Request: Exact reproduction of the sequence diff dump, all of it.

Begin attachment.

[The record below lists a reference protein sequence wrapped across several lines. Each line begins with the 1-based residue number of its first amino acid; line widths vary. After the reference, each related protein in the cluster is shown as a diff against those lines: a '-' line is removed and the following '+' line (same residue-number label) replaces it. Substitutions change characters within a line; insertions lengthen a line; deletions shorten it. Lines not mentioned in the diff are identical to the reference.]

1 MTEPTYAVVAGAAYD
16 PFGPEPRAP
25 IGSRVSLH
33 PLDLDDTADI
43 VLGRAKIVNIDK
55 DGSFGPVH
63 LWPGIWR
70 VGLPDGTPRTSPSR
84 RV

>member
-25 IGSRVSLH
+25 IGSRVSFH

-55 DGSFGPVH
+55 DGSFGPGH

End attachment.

[The record below lists a reference protein sequence wrapped across several lines. Each line begins with the 1-based residue number of its first amino acid; line widths vary. After the reference, each related protein in the cluster is shown as a diff against those lines: a '-' line is removed and the following '+' line (same residue-number label) replaces it. Substitutions change characters within a line; insertions lengthen a line; deletions shorten it. Lines not mentioned in the diff are identical to the reference.]

1 MTEPTYAVVAGAAYD
16 PFGPEPRAP
25 IGSRVSLH
33 PLDLDDTADI
43 VLGRAKIVNIDK
55 DGSFGPVH
63 LWPGIWR
70 VGLPDGTPRTSPSR
84 RV

>member
-25 IGSRVSLH
+25 IGSRVSFH

-55 DGSFGPVH
+55 DGSFGPGH